The running WordPress blogs on a well known domain is slow, if you don’t optimize for speed. As the requests are going through the full LAMP stack, caching stuff is the first stop. Second I don’t use apache as primary delivery webserver, I use nginx to do this. I have chosen this setup as it provides lots of performance and there is no need to change anything in the existing WordPress installation. Even experienced WordPress users do not see the difference on the WordPress side.

LAMP - Linux Apache MySQL PHP

LAMP – Linux Apache MySQL PHP

From LAMP to NVA

Classical LAMP setup uses following apache config for a webserver with name based virtual hosts:

##### start
Listen 80
LogFormat ”%V %v %h %l %u %t \”%r\” %>s %b \”%{Referer}i\” \”%{User−Agent}i\”” cvh
<VirtualHost >
  DocumentRoot /var/www/
  php_admin value open_basedir /var/www/
  ErrorLog /var/log/apache2/
  CustomLog ”|/sbin/cronolog −−symlink /var/log/apache2/ /var/log/apache2/ %Y−%m” cvh
##### ende
NVA - nginx varnish apache

NVA – nginx varnish apache

This is converted into the following apache config to fit into the NVA setup. As you see only the Listen port and the binding address have changed.

  <Directory "/var/www/web5/web">
    Options Indexes FollowSymLinks MultiViews
    AllowOverride All
    Order allow,deny
    allow from all
  DocumentRoot /var/www/web5/web
  ErrorLog /var/log/apache2/error.log
  LogLevel warn
  CustomLog /var/log/apache2/access.log vhost_combined
  DirectoryIndex index.html index.htm index.php index.php5 index.php4 index.php3 index.shtml index.cgi index.jsp Default.htm default.htm
  ScriptAlias  /cgi-bin/ /var/www/web5/cgi-bin/
  AddHandler cgi-script .cgi
  AddHandler cgi-script .pl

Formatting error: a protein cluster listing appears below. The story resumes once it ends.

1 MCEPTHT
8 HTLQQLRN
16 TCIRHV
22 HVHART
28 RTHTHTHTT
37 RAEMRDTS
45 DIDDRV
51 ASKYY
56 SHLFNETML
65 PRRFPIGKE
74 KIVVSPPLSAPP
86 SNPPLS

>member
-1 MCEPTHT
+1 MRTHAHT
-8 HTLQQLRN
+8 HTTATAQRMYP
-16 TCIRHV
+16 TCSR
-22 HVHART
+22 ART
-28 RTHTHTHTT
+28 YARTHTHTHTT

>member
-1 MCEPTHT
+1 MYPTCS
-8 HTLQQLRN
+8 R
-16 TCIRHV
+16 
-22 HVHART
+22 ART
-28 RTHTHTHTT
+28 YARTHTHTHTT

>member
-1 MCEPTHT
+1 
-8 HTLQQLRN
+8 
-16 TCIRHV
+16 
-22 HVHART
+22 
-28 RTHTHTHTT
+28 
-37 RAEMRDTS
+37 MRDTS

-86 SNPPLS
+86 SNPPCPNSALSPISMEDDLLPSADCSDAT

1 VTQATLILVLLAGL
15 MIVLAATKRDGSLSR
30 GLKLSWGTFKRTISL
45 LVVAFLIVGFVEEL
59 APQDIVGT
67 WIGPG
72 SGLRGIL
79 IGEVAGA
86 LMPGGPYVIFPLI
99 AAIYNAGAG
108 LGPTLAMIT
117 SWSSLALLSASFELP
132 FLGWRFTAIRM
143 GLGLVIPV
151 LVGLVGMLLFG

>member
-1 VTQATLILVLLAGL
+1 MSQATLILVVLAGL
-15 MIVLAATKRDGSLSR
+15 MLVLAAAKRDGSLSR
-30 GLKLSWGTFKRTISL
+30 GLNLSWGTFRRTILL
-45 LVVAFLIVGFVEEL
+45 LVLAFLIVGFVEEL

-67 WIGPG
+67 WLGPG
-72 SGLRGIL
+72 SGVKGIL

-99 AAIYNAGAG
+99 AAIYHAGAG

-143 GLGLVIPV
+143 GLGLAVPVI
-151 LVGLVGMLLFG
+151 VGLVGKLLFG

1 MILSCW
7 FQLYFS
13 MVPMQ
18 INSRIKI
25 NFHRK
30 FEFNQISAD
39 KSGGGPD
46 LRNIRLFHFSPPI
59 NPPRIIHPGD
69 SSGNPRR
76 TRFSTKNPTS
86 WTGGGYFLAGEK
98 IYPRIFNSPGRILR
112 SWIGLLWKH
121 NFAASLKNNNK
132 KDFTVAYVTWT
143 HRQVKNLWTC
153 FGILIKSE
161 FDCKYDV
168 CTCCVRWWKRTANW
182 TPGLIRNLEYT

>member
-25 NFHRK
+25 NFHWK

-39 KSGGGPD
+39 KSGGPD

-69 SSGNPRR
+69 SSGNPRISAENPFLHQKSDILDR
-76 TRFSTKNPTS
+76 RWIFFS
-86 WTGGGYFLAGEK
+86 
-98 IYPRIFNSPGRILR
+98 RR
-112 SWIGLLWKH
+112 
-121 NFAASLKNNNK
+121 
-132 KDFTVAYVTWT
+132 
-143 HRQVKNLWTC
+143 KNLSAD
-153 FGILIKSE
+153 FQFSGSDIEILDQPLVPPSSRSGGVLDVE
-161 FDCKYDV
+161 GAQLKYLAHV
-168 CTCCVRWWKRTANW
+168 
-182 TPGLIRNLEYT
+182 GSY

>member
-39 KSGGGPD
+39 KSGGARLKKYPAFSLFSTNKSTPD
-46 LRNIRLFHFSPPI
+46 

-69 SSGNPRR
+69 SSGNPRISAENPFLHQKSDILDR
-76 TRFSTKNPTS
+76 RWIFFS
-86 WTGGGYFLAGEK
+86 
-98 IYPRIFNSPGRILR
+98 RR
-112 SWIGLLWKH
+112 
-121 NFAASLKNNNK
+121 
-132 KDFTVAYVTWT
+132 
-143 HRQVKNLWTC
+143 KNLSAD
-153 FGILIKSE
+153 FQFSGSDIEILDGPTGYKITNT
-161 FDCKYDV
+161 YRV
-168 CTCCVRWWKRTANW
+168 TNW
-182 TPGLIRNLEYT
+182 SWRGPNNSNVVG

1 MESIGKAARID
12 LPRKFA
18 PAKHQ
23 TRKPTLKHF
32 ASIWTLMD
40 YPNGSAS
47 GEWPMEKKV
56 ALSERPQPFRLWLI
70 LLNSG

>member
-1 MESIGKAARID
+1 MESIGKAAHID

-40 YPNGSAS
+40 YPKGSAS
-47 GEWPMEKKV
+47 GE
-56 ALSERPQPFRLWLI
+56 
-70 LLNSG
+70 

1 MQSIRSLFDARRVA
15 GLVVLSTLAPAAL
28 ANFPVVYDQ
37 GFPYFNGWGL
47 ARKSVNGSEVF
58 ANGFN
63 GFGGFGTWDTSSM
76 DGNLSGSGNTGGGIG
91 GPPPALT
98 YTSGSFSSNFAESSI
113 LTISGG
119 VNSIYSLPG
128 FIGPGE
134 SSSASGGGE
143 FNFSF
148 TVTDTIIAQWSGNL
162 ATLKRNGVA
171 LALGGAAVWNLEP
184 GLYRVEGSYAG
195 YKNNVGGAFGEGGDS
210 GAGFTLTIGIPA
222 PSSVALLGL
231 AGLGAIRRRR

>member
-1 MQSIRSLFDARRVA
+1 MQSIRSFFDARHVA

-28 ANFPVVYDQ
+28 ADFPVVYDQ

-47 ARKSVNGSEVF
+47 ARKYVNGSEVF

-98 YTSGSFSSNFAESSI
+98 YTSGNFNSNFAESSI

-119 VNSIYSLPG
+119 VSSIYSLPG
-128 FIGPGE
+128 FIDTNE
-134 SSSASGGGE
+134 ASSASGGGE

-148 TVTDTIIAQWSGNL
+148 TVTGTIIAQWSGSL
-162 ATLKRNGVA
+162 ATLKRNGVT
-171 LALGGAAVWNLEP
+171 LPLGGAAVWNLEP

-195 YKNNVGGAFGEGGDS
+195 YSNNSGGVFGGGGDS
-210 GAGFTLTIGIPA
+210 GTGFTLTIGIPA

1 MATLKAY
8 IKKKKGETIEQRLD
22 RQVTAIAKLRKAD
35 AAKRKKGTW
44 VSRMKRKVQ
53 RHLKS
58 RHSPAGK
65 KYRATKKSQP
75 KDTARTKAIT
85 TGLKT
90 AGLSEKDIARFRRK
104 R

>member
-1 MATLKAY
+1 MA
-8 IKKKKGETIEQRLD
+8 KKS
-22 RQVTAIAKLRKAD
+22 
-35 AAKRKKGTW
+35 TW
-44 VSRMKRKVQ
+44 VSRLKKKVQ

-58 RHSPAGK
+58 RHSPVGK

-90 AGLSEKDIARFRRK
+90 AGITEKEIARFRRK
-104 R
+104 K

ErrorLog /var/www/web5/log/error.log
  AddType application/x-httpd-php .php .php3 .php4 .php5
  php_admin_flag safe_mode On
  php_admin value open_basedir /var/www/
  AddType text/html .shtml
  AddOutputFilter INCLUDES .shtml
  Alias /error/ "/var/www/web5/web/error/"
  ErrorDocument 400 /error/invalidSyntax.html
  ErrorDocument 401 /error/authorizationRequired.html
  ErrorDocument 403 /error/forbidden.html
  ErrorDocument 404 /error/fileNotFound.html
  ErrorDocument 405 /error/methodNotAllowed.html
  ErrorDocument 500 /error/internalServerError.html
  ErrorDocument 503 /error/overloaded.html
  AliasMatch ^/~([^/]+)(/(.*))? /var/www/web5/user/$1/web/$3
  AliasMatch ^/users/([^/]+)(/(.*))? /var/www/web5/user/$1/web/$3
  RewriteEngine on
  RewriteCond %{HTTP_HOST}   ^www\.linux-pinguin\.de [NC]
  RewriteRule ^/(.*)         /$1 [L,R]
  RewriteCond %{HTTP_HOST}   ^linux-pinguin\.de [NC]
  RewriteRule ^/(.*)         /$1 [L,R]
  RewriteCond %{HTTP_HOST}   ^linuxpinguin\.de [NC]
  RewriteRule ^/(.*)         /$1 [L,R]

Now were do the request for are coming from? They come from our varnish caching daemon. Here is the smallest configuration for it:

backend default {
  host = ”localhost ”;
  port = ”8080”; # This need to be the same as the Apache vHost port listener !

varnish itself listens on port 6081, so we now need to know where varnish gets its requests from? They are coming from the nginx webserver. This is the configuration of the nginx:

###### start
server {
 listen 80; # Default listen port
 access_log /var/log/apache2/;
 gzip on; # Turn on gZip
 gzip_disable msie6;
 gzip_static on;
 gzip_comp_level 9;
 gzip_proxied any;
 gzip_types text/plain text/css application/x-javascript text/xml application/xml application/xml+rss text/javascript;

 location / {
  proxy_redirect off; # Do not redirect this proxy - It needs to be pass-through
  proxy_set_header Host $host;
  proxy_set_header X-Real-IP $remote_addr;
  proxy_set_header X-Forwarded-For $proxy_add_x_forwarded_for;
  proxy_set_header X-Server-Address $server_addr;
  proxy_pass_header Set-Cookie;
  proxy_pass; # Pass all traffic through to Varnish
##### end

A newer post about the subject in my web server talk.